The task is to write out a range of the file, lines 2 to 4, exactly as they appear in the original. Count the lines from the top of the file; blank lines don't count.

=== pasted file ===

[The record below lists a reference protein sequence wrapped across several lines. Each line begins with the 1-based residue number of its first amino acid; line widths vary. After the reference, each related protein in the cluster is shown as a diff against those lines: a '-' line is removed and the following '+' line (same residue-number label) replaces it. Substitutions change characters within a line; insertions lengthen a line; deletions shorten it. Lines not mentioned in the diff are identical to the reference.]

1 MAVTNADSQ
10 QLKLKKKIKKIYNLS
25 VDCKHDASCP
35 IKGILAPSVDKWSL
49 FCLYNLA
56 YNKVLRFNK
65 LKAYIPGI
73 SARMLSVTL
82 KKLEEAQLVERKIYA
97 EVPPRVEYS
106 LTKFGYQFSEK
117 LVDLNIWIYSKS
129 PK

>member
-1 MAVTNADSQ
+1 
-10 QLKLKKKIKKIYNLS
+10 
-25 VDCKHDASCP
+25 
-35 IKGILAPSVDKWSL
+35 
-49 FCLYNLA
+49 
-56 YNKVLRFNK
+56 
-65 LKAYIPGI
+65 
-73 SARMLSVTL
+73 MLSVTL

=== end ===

1 MAVTNADSQ
10 QLKLKKKIKKIYNLS
25 VDCKHDASCP